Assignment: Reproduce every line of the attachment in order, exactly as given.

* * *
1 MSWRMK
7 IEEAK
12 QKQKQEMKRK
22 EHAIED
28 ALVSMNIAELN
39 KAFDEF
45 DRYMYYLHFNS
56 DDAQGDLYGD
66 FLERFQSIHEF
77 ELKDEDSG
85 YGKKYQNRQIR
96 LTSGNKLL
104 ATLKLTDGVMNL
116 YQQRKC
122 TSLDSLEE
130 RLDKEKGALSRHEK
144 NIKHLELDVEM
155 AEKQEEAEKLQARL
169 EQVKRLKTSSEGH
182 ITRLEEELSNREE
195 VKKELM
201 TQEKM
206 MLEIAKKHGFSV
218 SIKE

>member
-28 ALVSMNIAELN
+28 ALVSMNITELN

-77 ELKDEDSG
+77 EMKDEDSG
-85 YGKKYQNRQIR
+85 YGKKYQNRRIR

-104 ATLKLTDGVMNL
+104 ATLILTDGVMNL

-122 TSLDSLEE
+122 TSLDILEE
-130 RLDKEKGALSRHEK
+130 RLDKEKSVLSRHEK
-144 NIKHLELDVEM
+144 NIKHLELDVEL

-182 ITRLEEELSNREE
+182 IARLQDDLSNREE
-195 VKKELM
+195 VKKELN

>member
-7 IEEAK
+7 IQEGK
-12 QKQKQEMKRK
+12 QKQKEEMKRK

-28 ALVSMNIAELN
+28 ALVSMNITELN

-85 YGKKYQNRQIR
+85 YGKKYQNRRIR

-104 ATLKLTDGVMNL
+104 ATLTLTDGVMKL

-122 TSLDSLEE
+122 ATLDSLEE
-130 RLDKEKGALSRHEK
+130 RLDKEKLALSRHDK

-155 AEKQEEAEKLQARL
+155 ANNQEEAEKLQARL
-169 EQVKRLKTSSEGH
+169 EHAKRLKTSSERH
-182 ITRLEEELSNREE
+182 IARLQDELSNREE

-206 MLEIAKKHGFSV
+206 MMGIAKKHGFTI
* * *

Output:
1 MSWRMK
7 IEEAK
12 QKQKQEMKRK
22 EHAIED
28 ALVSMNIAELN
39 KAFDEF
45 DRYMYYLHFNS
56 DDAQGDLYGD
66 FLERFQSIHEF
77 ELKDEDSG
85 YGKKYQNRQIR
96 LTSGNKLL
104 ATLKLTDGVMNL
116 YQQRKC
122 TSLDSLEE
130 RLDKEKGALSRHEK
144 NIKHLELDVEM
155 AEKQEEAEKLQARL
169 EQVKRLKTSSEGH
182 ITRLEEELSNREE
195 VKKELM
201 TQEKM
206 MLEIAKKHGFSV
218 SIKE

>member
-28 ALVSMNIAELN
+28 ALVSMNITELN

-77 ELKDEDSG
+77 EMKDEDSG
-85 YGKKYQNRQIR
+85 YGKKYQNRRIR

-104 ATLKLTDGVMNL
+104 ATLILTDGVMNL

-122 TSLDSLEE
+122 TSLDILEE
-130 RLDKEKGALSRHEK
+130 RLDKEKSVLSRHEK
-144 NIKHLELDVEM
+144 NIKHLELDVEL

-182 ITRLEEELSNREE
+182 IARLQDDLSNREE
-195 VKKELM
+195 VKKELN

>member
-7 IEEAK
+7 IQEGK
-12 QKQKQEMKRK
+12 QKQKEEMKRK

-28 ALVSMNIAELN
+28 ALVSMNITELN

-85 YGKKYQNRQIR
+85 YGKKYQNRRIR

-104 ATLKLTDGVMNL
+104 ATLTLTDGVMKL

-122 TSLDSLEE
+122 ATLDSLEE
-130 RLDKEKGALSRHEK
+130 RLDKEKLALSRHDK

-155 AEKQEEAEKLQARL
+155 ANNQEEAEKLQARL
-169 EQVKRLKTSSEGH
+169 EHAKRLKTSSERH
-182 ITRLEEELSNREE
+182 IARLQDELSNREE

-206 MLEIAKKHGFSV
+206 MMGIAKKHGFTI